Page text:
2016 Geneva Challenge Winner announced
A team of Colombian students has won the 2016 Geneva Challenge, receiving their prize at the Graduate Institute on 15 November.
The Geneva Challenge, created thanks to the vision and generosity of Swiss Ambassador Jenö Staehelin and under the patronage of Kofi Annan, is an annual contest which encourages master students to bridge the gap between their studies and real development policy by developing devise innovative and practical proposals for effecting change.
The challenge for 2016 was to address urbanisation by proposing how lives can be improved in urban settings while underpinning social and economic development. From the 114 project entries submitted, three finalists were selected to present their projects at the Graduate Institute:
- CityProgress: Web Portal for Active Data Sharing, Dissemination and Analysis for Disaster Risk Reduction: New York University and University of Pennsylvania city planning graduate students came together with MBA students from India’s Institute of Foreign Trade and Xaviers Institute of Management to propose a solution for disaster risk reduction.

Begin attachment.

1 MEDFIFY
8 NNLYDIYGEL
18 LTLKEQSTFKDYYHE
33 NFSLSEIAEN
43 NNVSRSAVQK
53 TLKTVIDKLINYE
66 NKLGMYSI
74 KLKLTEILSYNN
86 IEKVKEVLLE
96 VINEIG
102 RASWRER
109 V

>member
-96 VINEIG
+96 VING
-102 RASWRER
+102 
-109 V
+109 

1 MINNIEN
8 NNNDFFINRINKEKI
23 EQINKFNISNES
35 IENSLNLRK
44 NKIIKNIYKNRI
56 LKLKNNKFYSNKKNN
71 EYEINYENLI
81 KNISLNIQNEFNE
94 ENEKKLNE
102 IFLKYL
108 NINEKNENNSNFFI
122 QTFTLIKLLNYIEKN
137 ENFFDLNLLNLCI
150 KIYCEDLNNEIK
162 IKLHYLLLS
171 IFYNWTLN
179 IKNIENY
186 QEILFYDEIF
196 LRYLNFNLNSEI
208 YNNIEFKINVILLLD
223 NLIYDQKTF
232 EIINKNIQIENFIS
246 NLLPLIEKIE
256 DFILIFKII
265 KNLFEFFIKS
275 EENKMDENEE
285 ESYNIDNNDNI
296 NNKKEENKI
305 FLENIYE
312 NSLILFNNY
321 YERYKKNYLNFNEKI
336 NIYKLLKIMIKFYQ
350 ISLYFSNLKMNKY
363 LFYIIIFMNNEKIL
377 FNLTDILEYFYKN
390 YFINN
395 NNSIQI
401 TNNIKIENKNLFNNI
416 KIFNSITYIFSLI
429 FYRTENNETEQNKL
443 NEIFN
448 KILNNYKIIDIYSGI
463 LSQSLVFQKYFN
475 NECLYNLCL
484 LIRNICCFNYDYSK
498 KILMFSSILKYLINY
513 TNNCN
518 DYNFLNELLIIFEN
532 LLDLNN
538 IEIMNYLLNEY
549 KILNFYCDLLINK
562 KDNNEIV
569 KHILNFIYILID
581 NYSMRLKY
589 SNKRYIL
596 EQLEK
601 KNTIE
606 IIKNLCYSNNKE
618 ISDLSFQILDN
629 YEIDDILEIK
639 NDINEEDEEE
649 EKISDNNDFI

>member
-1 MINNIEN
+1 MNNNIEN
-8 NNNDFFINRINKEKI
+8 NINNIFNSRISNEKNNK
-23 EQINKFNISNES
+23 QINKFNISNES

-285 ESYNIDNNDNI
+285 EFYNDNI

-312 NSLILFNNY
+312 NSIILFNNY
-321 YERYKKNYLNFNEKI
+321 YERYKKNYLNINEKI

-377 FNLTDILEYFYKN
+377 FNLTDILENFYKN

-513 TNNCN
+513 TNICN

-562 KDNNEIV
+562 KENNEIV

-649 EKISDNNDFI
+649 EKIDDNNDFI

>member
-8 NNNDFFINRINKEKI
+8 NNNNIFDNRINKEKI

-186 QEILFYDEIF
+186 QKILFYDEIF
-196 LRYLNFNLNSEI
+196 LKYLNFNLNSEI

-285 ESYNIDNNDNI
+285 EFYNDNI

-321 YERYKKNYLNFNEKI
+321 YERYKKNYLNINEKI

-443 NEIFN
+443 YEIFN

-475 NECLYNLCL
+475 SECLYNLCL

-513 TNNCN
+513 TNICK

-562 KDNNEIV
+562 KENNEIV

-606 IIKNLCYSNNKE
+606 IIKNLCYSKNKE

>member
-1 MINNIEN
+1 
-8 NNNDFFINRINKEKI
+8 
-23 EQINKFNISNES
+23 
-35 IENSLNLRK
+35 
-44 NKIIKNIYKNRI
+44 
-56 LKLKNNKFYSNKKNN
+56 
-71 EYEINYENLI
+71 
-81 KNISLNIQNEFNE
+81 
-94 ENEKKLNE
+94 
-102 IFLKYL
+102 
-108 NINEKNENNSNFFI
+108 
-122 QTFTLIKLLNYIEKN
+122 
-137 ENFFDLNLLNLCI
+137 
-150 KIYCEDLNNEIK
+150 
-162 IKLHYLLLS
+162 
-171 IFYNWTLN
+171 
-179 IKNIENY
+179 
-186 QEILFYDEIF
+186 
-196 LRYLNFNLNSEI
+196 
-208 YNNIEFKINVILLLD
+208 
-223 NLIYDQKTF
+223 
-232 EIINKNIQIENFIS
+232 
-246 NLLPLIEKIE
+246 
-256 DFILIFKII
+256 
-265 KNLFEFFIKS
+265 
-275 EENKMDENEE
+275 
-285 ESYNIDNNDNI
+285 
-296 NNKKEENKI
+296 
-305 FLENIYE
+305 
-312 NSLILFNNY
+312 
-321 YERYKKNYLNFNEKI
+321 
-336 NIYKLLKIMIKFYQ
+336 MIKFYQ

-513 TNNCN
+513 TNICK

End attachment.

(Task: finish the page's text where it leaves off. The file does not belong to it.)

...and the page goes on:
- MINGA – Collective Waste Management: A team from Universidad Nacional de Colombia and London School of Economics and Political Science proposed a solution for urban waste management, using Bogota as a case study.
- The Micro Farm Network - Applying a Nexus Approach to Food Security in Kibera: Students from London School of Economics and Political Science tackled the issue of urban slums by proposing a nexus approach to alleviate the problems of childhood malnutrition and polluted water sources.
After an afternoon presentation of the projects in front of the jury and a lively debate, the first prize was awarded to the MINGA team. The CityProgress team came second and the Micro Farm network team third.
“We’re setting out to improve solid waste management systems through behavioural change and by enhancing and recognising the role of waste pickers”, said Abraham Hidalgo Mendoza from the MINGA team. “The project consists of an app connecting waste pickers to households and users, and intervention in public spaces to indicate where to place recyclable and non-recyclable waste. We’re hoping to change the world, street by street!”
The prizes were handed out by Aisa Kirabo Kacyira, Deputy Executive Director and Assistant Secretary-General for UN-Habitat, who gave a keynote speech on the challenges of sustainable urbanisation, and Ambassador Jenö Staehelin, president of the jury.
A video of the MINGA team is below, and a recording of the event is here.